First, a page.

For my trouser selection, I’ll be using this Burda pattern here (click here for the German website). This is Burda pattern #127 in the July 2010 issue for those of you with the magazine. I think it would be great if we all used the same pattern, but hey, if you aren’t into this pattern feel free to substitute your own. The fitting issues I’ll be going over can translate into any pattern. Oh and don’t worry, I will look like that model above with mile long legs in my pants, don’t know about you. The fact that she’s surrounded by younger than teenage boys does not help, I’ll definitely round some up when its time for picture taking. I’ve got connections like that you know.

Soon I’ll post a little list for the items you’ll need and then we’ll get started with some fun and fabulous-ness after the holidays. Sound like a plan?

Oh and here’s a button just cause buttons are cute and fun:


And no, pants ain’t just for gents. Right? That’s what I thought. Look whose wearing the pants now! Ready? Set? Let’s sew some pants y’all!

xoxo,

Sunni

**Update** I had completely forgotten about the Burda “divide.” Claire (Seemane) has very graciously given the links in the comments section of this post to the german website where you can download the pattern in German, English and French. If you are still unable to download the pattern, please contact me at sunni@thecupcakegoddess.com and I will see if someone at Burda Style can give us a hand here. Also for you shorties or petites, don’t sweat it, my legs are quite short in comparison to the rest of my body. I’ll be showing this adjustment too. Oh I’m very glad indeed that so many of you are excited to participate! Oh what fun we’ll have!

  • Seemane (aka Claire) - Hi Sunni,
    I hope to be able join in this sewalong (I’ll be doing Tasia’s Pendrell top http://sewaholic.net/pendrell-blouse-sew-along-schedule/ in January too – they should make a nice outfit together :)!).
    P.S. I cannot see the 1st image ( all I can see are the words BM1007_burdasty_127_large).
    ReplyCancel

  • Amanda - Very neat! What a perfect way to deal with the cold January blues. This would be my 3rd sew-along in addition to Gertie’s and Tasia’s, but I’m up for the challenge! Thanks for hosting.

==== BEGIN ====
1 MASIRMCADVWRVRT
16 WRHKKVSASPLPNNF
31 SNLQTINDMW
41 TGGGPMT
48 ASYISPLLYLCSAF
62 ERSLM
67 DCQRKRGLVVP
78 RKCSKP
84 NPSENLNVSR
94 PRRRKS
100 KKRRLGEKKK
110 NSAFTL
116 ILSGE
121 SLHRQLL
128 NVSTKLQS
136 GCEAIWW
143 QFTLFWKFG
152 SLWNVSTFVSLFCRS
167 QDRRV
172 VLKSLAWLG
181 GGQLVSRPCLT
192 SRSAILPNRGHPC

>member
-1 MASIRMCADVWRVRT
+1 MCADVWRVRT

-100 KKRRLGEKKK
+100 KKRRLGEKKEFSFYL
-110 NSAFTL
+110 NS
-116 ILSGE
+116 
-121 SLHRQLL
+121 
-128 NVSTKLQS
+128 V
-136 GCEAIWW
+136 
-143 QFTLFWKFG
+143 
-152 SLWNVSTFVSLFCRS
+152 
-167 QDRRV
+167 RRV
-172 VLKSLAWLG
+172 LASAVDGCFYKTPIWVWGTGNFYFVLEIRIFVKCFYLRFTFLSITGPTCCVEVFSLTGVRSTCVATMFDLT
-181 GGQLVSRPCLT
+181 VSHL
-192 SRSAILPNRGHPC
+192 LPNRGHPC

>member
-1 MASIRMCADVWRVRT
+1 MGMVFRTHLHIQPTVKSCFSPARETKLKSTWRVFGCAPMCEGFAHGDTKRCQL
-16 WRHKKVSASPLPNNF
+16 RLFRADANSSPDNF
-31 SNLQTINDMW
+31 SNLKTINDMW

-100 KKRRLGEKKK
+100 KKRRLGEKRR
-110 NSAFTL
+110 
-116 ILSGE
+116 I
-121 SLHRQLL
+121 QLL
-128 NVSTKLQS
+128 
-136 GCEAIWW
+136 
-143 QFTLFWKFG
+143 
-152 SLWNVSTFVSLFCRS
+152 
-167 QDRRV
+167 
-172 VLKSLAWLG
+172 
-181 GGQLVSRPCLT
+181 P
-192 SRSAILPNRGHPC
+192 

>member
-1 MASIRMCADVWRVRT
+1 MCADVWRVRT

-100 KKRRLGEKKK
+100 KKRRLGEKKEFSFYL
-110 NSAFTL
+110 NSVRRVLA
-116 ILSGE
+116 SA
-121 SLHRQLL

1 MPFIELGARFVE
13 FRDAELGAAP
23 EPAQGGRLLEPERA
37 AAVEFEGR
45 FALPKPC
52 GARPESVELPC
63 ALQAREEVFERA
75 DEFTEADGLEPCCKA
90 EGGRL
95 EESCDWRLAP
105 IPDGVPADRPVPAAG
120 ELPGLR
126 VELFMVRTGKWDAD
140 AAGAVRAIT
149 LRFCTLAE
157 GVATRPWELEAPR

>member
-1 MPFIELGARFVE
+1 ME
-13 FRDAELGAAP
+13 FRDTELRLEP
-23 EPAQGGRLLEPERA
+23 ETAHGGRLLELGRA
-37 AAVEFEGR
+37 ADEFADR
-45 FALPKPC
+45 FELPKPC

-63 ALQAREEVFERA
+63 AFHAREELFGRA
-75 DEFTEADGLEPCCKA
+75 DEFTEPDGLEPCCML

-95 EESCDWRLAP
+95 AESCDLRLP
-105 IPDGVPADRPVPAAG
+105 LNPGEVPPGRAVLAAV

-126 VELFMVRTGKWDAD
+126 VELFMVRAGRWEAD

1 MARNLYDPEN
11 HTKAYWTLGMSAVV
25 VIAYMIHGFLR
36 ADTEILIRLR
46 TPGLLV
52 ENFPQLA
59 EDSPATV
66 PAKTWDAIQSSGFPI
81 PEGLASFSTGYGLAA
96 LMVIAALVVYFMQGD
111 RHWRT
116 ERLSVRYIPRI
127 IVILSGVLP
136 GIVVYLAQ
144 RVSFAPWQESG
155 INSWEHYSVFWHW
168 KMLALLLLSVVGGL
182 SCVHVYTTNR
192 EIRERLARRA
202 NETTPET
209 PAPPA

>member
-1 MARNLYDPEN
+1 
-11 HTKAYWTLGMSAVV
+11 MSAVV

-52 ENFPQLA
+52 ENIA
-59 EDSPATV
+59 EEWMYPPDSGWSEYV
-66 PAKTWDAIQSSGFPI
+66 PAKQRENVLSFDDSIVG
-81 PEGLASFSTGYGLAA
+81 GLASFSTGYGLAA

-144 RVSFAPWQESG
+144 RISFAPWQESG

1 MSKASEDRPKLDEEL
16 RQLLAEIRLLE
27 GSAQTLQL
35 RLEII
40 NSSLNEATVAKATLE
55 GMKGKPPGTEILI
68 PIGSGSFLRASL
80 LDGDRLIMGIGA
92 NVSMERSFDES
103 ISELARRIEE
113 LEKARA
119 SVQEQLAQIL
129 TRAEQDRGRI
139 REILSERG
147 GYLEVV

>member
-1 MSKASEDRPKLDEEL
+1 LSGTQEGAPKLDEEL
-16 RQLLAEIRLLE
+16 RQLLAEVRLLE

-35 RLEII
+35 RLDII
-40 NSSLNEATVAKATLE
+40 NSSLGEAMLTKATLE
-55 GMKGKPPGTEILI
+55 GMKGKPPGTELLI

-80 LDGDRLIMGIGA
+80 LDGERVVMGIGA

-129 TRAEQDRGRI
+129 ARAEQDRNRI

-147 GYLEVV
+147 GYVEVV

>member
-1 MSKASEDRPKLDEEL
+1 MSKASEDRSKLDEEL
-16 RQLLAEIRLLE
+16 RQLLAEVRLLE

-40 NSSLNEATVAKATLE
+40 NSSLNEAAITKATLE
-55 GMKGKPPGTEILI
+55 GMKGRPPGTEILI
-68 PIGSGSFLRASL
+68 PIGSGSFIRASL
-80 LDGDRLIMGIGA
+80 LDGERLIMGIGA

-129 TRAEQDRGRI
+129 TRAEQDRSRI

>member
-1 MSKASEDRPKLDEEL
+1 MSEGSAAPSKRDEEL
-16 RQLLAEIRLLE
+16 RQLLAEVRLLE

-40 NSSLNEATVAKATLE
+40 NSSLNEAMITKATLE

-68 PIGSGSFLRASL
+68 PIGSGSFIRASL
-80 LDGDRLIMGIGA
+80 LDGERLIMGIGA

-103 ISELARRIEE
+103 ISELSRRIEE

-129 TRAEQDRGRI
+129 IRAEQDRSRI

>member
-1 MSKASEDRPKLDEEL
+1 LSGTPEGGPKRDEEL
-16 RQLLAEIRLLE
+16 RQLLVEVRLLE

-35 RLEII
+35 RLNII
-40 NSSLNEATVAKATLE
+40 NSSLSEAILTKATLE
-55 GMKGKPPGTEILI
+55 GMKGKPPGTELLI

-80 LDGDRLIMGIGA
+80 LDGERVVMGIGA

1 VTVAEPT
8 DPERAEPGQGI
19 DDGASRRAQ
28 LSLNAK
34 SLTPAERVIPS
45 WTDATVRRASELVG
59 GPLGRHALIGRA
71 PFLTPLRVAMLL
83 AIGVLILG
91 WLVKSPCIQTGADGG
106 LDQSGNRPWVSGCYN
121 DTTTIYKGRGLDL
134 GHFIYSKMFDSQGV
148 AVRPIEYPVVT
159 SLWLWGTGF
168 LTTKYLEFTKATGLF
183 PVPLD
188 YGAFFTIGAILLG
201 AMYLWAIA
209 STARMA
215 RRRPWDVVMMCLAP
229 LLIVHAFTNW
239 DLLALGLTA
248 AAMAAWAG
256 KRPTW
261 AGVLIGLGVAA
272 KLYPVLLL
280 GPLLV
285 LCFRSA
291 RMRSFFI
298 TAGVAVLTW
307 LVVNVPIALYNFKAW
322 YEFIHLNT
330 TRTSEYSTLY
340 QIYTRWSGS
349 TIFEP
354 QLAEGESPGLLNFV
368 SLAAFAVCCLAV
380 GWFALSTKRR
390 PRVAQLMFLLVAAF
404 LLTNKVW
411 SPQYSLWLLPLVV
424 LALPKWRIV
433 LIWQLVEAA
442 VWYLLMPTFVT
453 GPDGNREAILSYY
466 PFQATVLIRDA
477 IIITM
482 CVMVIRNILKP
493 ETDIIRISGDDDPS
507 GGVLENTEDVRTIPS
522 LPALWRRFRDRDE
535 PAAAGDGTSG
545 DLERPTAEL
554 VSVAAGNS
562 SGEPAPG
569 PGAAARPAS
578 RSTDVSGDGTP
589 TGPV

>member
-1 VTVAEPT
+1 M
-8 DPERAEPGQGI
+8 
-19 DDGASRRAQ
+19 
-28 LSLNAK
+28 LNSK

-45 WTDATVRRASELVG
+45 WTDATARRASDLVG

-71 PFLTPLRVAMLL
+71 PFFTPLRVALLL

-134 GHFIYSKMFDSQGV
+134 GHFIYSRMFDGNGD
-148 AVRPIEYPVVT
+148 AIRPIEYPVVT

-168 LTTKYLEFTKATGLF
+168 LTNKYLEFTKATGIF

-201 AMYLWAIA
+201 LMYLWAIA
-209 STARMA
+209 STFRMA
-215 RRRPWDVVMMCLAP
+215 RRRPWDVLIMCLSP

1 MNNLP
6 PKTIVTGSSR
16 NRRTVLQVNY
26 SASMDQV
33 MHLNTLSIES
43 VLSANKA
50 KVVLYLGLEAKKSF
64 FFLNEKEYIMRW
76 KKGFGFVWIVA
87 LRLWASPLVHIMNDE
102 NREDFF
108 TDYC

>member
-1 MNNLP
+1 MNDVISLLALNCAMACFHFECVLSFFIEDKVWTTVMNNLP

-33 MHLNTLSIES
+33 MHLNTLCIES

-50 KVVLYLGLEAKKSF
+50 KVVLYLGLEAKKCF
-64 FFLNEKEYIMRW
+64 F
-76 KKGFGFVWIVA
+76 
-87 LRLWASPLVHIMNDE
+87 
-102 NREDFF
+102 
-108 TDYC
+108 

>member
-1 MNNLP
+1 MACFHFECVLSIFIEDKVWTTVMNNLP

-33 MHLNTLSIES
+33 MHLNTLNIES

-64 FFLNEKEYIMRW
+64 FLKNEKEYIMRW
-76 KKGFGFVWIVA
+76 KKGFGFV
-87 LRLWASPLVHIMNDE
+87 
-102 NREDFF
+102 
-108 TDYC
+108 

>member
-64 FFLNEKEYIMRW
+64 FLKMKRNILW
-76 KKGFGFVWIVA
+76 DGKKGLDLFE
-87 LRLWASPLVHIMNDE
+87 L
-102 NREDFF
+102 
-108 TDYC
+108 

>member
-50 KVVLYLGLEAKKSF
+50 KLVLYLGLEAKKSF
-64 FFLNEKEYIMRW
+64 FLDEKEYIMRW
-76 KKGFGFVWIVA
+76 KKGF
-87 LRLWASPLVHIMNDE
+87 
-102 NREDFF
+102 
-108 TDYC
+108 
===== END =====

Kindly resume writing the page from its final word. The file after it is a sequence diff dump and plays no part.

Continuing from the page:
ReplyCancel

  • Suzie - WHOOP!!!! Count me in! I can’t see the image either, nor on the link, but based on your description of all the teenage boys surrounding the model I think I know which trousers (and yes, being from the UK, I have to agree that I like the sound of ‘trousers’ over ‘pants’..as pants mean a whole other thing to us!) and they are ones I have had my eyes on to sew for AGES!
    Oh and by the way, are we going to get to see your finished Boyfriend jacket??! Or did I (shock horror) MISS a post??!!!!!
    ReplyCancel

  • Amanda - P.S. The Burda website isn’t working for me, I just went to order the pattern. For some reason that website never works for me, even on a different computer. I’ve tried a bunch of things. Is there another place I can order that pattern?
    ReplyCancel

  • Amber - I have never done a Burda pattern so I am confused by the sizing. When it says 72-88, is that the waist measurement in CM? If so, I should be able to get it to work. I’m excited.
    ReplyCancel

  • María - Thanks Sunni I´m in!! I´m in love with this pattern but I´m a petite size and this comes in tall sizes. Should I try or should I look for a different model? Is it possible to fit a pattern by that much? I´d really appreciate your expert comments on this, cupcake readers…
    ReplyCancel

  • SabrinaClementine - Awww, I was set on calling it the Pants-along! I suppose I’ll get over it. I’ve been meaning to make myself some jeans, and since the pattern I’ve picked out isn’t for “jeans” per se, I think I’ll wait and be a part of the sew along! (Besides, I’d been debating if I should wait to lose a few more pounds before I tackle that….and December will already be busy with my coat and dress I’m making.) I’ll be looking forward to it!
    ReplyCancel

  • Seemane (aka Claire) - Hi Amber,
    Re: Sizes for this pattern
    The pattern was originally published in the Burda Style magazine (and then later-on made available as a PDF download on the BurdaStyle.com website).
    So…., I had a look at the German website http://www.burdastyle.de and I found this chart (“Burda Measurement Charts for the magazine patterns” you can download the PDF file in German, English & French here: http://www.burdastyle.de/chameleon/outbox/public/6506295f-c2c9-ec4a-f434-c3af2f2c134d/Tab_DamenHerren-2.pdf)
    From the chart these are the measurements for szies 72-88 (the “Tall” sizes, aimed at ladies 5’9″/176cm tall):
    SIZE…..BUST……..WAIST……..HIPS
    72 = 33″(84cm), 26″(66cm), 35.5″(90cm)
    76 = 34.75″ (88cm), 27.75″(70cm), 37″(94cm)
    80 = 36.25″ (92cm), 29.25″(74cm), 38.75″(98cm)
    84 = 37.75 (96cm), 30.75″(78cm), 40.25″(102cm)
    88 = 39.5″ (100cm), 32.5″(82cm), 41.75″(106cm)
    ReplyCancel

  • Stephanie - I am so excited for the sew-along. And even better is that I have this issue of the magazine. Now to just sit down and get it traced. I do have the same question as Maria. I am also on the short side. I am guessing that there must be a lengthen/shorten lines within the pattern that could be adjusted from there??? Or is there more that would be needed???